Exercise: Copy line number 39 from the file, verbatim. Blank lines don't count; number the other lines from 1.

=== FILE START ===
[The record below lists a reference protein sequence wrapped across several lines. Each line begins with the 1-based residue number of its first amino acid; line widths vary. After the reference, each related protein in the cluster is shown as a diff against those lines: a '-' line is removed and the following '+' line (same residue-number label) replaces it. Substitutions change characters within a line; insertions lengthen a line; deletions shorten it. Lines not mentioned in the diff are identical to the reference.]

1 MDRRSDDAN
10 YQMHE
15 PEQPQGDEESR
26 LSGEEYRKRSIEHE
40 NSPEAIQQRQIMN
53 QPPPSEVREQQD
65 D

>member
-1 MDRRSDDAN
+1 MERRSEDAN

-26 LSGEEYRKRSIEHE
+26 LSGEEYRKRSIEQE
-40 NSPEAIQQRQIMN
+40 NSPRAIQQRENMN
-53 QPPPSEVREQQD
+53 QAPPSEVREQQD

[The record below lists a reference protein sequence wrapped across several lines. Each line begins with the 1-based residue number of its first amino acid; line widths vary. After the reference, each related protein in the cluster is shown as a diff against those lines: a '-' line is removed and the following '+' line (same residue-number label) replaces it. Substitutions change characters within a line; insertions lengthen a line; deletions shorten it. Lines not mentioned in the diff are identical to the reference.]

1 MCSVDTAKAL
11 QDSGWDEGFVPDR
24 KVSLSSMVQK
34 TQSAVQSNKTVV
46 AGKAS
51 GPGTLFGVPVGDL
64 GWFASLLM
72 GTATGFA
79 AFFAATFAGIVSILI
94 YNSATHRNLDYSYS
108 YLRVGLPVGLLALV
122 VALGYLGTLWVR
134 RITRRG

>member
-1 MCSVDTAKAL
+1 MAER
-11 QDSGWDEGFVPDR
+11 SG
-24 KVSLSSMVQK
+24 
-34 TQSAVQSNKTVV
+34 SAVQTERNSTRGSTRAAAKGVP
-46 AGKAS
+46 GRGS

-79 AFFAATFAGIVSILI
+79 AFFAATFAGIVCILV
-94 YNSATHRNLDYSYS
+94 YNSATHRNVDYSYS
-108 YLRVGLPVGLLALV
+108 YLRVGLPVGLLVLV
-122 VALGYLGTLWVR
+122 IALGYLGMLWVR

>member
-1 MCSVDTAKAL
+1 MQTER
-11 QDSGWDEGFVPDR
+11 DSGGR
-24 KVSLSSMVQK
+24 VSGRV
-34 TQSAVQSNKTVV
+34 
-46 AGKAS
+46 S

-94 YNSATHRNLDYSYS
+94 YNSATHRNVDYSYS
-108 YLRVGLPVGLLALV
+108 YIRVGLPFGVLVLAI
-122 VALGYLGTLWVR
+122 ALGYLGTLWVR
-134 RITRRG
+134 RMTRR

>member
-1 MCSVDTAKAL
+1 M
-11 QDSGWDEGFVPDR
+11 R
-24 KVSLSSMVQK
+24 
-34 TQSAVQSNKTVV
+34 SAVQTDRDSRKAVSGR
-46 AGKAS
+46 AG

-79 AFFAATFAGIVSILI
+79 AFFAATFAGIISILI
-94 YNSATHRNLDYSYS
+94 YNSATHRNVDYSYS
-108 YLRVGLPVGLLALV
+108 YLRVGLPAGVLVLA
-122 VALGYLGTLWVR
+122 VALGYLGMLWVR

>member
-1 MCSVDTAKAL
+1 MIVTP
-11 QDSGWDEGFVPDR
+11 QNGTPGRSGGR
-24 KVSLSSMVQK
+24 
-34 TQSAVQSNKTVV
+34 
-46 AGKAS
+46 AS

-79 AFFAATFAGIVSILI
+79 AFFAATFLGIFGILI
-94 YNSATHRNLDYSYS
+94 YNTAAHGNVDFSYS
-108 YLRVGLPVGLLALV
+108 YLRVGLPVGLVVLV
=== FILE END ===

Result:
-34 TQSAVQSNKTVV